FreeRTOS now follows a date-based versioning scheme. This date-based versioning follows the format YYYYMM.NN for standard releases where Y represents the year, M represents the month, and N represents the release order within the designated month (00 being the first release in a given month). A ‘Major’ denotation indicates the addition of new features and/or significant updates to multiple libraries. For example, ‘201906.00 Major’ implies that it is the first release in June 2019 and contains new features and/or significant updates.
While FreeRTOS has moved to date-based versioning, the FreeRTOS kernel and each individual library retain its semantic versioning. In semantic versioning, the version number itself (X.Y.Z) indicates if the release is a major, minor, or point release. This can result in situations where semantic versioning indicates a major release for changes that may not affect your application. By moving semantic versioning down to the individual libraries, you can make your own assessment of the scope and impact of a new release on your application.
Q. What is the FreeRTOS kernel?
Developed over a 15-year period and in partnership with the world's leading chip companies, the FreeRTOS kernel is the market-leading, real-time operating system kernel and the de-facto standard solution for microcontrollers and small microprocessors.
Q. How are FreeRTOS and the FreeRTOS kernel related?
FreeRTOS extends the FreeRTOS kernel with software libraries that support local and cloud connectivity, security, and over-the-air updates.
Q. Does AWS maintain the FreeRTOS kernel?
Yes. The latest update to v10 of the FreeRTOS kernel, includes support for RISC-V and Armv8-M (Cortex-M33 and Cortex-M23).
Q. What is the difference between the MIT open source license and the (previously used) modified GPL open source license?
Both licenses allow the software to be used for free, even in commercial products, and neither license imposes any obligations when distributing binary (executable) copies. The MIT license provides simplified wording and allows for more permissive use of our source code. With the MIT license, you can still develop and sell commercial products using FreeRTOS (including the kernel) but you are no longer obliged to open source modifications to our source code, meaning you own all the changes you make. The only requirements under MIT is that the copyright notice and permission notice shall be included in all copies or substantial portions of the software (source files).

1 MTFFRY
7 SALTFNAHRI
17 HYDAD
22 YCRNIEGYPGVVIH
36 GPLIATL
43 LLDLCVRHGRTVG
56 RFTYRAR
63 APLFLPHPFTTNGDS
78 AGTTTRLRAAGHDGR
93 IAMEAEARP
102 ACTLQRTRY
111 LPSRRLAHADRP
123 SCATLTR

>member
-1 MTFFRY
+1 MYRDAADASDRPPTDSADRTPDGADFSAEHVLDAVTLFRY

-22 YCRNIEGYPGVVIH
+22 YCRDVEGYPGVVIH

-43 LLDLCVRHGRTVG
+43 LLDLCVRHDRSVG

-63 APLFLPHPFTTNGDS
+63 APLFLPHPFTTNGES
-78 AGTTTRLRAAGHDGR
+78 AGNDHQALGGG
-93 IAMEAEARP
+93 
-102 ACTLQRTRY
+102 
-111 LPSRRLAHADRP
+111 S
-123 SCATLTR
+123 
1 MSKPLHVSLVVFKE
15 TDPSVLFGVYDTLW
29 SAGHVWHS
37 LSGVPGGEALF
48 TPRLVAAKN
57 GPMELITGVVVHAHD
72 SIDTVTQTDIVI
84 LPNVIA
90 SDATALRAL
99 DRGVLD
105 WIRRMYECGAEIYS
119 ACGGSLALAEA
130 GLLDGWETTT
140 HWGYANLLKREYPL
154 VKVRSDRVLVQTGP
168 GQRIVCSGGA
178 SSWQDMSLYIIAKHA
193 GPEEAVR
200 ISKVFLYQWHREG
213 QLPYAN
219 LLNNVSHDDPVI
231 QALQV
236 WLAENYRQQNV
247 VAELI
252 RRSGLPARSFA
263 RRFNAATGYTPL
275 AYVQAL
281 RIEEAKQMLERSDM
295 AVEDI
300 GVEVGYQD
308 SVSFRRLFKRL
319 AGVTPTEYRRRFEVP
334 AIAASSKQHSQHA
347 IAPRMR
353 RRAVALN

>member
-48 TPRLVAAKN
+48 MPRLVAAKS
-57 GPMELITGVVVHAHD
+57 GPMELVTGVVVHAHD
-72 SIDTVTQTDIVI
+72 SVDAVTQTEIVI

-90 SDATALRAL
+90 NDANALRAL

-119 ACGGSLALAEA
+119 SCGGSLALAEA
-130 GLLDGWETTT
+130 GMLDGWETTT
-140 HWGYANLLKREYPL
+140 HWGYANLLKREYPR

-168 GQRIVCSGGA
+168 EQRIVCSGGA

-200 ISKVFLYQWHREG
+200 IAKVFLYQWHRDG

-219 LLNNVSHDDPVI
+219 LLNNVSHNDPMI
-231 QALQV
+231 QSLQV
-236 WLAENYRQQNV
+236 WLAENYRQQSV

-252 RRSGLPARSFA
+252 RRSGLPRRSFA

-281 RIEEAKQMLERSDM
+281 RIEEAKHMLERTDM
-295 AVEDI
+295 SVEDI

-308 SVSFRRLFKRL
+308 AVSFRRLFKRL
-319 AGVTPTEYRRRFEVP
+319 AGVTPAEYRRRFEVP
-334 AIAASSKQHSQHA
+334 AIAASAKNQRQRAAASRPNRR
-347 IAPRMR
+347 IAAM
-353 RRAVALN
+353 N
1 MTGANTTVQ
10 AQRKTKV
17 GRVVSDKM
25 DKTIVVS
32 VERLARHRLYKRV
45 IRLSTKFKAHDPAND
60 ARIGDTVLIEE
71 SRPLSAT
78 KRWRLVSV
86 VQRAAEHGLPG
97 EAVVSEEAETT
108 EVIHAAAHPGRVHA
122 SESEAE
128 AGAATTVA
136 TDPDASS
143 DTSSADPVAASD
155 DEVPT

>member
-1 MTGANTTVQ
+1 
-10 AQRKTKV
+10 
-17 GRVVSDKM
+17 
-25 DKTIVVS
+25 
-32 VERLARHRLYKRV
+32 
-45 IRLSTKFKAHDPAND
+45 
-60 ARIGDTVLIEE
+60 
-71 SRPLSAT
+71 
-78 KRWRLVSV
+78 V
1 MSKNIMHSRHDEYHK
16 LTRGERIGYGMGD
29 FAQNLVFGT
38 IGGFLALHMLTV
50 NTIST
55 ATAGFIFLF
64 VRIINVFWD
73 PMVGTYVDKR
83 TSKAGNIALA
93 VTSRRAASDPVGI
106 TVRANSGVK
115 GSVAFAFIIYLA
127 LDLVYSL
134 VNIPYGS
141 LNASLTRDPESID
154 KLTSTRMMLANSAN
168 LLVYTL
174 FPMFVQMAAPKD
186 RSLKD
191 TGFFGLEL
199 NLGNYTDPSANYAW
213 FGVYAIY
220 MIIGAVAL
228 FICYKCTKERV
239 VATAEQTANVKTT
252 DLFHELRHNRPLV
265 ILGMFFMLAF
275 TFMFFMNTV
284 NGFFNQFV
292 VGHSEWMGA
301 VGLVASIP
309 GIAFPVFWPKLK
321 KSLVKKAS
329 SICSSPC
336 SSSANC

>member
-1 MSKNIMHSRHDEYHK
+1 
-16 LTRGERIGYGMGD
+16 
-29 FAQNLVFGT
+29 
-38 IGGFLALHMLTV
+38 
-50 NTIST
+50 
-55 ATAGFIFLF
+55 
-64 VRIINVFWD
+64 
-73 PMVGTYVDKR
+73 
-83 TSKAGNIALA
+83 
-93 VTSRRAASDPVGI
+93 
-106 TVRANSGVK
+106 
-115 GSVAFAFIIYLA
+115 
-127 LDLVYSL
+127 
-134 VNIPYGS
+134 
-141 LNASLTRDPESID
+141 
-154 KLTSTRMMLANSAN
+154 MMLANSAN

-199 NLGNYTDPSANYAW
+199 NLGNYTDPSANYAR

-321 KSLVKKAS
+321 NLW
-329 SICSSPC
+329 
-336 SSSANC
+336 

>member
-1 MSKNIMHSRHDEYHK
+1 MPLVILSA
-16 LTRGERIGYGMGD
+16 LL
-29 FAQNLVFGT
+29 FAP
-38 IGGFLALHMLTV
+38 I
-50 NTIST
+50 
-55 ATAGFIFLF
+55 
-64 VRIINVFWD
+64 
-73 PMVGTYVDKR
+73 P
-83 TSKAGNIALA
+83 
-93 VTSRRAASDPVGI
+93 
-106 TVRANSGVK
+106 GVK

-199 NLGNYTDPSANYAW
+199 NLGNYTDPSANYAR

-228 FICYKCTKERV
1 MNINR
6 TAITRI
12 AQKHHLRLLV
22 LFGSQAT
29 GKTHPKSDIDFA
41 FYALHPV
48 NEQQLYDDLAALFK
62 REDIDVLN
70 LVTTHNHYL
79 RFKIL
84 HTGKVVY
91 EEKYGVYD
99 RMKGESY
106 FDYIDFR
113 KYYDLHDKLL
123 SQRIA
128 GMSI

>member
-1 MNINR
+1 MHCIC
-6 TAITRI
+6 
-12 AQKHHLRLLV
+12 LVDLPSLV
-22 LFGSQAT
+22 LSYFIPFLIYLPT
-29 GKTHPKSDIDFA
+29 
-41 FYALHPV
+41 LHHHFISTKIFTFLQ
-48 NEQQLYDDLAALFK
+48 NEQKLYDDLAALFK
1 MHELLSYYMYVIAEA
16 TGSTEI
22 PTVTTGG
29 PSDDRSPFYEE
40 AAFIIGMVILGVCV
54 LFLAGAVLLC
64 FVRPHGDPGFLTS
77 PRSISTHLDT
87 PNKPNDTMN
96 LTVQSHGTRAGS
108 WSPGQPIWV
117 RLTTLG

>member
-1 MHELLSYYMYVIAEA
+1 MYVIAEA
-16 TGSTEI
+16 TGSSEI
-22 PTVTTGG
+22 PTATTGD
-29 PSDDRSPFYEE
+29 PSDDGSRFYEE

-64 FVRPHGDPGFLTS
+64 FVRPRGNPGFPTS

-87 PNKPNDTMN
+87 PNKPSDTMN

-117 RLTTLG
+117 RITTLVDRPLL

Q. Can I contribute code to FreeRTOS?
Yes, you can contribute code to FreeRTOS via GitHub. Please refer to Contributions.md file in GitHub for guidelines.
AWS IoT Device Tester for FreeRTOS
Q. What is AWS IoT Device Tester for FreeRTOS?
AWS IoT Device Tester for FreeRTOS is a Windows/Linux/Mac test automation tool that lets semiconductor vendors self test and qualify FreeRTOS on their microcontroller boards. With AWS IoT Device Tester, semiconductor vendors can verify whether their microcontroller boards can run FreeRTOS and be authenticated by and interoperate with AWS IoT services.
Q. What does AWS IoT Device Tester for FreeRTOS test?
AWS IoT Device Tester for FreeRTOS tests that the combination of FreeRTOS libraries, FreeRTOS kernel, and microcontroller board’s device drivers are compatible and can interoperate with AWS IoT services. AWS IoT Device Tester confirms the porting layer interfaces (implemented by semiconductor vendors) for FreeRTOS libraries function correctly on top of the device drivers. Also, AWS IoT Device Tester runs end-to-end tests to confirm the microcontroller board can authenticate and interoperate with AWS IoT services.
Q. How can I get my microcontroller-based hardware platform listed in the AWS Partner Device Catalog?